In the Upper School, leadership skills, global awareness, and self-discipline are developed throughout the curriculum and in extracurricular activities. Numerous and varied doors are open to students who want to lead, from founding their own clubs to athletic and arts boards, from Model UN to Student Council and STAR. Amelia McDonnell, Student Council President, shares, “If any student is passionate about a certain topic, they can join or found their own club, and if they continue in that role with dedication, they will develop these leadership qualities and assume a leadership role.” Frequently, a passion for a particular activity will guide a student into a leadership role, as was the case for Saleana Copeland, Chorus President, Leader of the FCS Diversity Conference, and Co-founder and Leader of STAR (Students Talking About Racism). Saleana explains, “I’ve known since Middle School that I’d want to be chorus president one day. I had always loved singing and had gotten my feet wet in other leadership positions, such as section leader. I eventually wound up running and winning. The Diversity Conference was passed down to [co-leader] Jordan and myself from its founder, Simone Gibson ’17. Simone had seen the work that we did as Co-founders of STAR, and figured that we would be perfect for the job. I jumped on the opportunity immediately because I loved attending conferences and wanted to be a part of planning things like games and topics. Co-founding and leading STAR for three years will always fill me up with pride. Our club has proven way larger and more impactful than we could have ever imagined.”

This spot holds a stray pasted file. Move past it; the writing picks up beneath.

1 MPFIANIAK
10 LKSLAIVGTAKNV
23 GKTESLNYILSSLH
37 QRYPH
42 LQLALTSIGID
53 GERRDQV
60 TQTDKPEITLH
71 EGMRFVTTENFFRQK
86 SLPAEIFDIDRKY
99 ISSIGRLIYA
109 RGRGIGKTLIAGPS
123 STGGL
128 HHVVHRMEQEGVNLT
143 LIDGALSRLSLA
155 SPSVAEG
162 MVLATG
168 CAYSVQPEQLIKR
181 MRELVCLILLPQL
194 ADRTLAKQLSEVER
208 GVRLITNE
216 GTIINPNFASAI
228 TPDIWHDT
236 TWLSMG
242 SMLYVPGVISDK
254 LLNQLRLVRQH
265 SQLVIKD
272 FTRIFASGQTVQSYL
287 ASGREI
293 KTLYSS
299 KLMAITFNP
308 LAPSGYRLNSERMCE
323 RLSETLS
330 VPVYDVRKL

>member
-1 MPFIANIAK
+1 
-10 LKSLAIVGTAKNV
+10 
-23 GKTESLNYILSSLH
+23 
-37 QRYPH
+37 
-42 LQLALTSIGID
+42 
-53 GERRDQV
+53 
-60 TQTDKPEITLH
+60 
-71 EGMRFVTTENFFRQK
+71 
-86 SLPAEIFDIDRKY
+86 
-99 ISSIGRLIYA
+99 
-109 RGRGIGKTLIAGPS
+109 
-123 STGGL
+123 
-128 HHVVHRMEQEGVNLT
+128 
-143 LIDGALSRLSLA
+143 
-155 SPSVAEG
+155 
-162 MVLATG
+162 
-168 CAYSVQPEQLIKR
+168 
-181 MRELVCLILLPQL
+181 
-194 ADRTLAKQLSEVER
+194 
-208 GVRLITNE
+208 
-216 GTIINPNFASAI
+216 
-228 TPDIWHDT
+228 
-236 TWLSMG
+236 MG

For other students like Matt Berger, Vice President of Student Council and leader of Stage Crew, the desire to lead stems from wanting to make a difference and wanting to bridge the gap between two different interests. Matt shares, “I really wanted to make a difference in the community, to put my stamp on things, especially after my experience at FCS as a whole since 6th grade. I’ve tried to bring my experiences in both Student Council and Stage Crew with me to make them both better. For example, Stage Crew wanted to increase their budget to create a better experience for audiences, and Student Council can help with that. So, for me, participating in both groups has created a nice bridge between Student Council and Stage Crew. Now, we have more tech options and are presenting better shows and assemblies throughout the year.”
Upper School Principal Bill Kennedy believes that Friends’ Central’s central pedagogy and curriculum gives students the tools to become leaders. “In teaching students to think for themselves and to make their own judgments, we give them the skills they need to lead in and out of the classroom, to find out who they are and determine who they want to be,” he shares. “The Quaker belief in continuous revelation informs this growth, as does a humility that comes from learning as an individual and as part of a collective. A leader who wants to make things better for others is the only leader worth following.”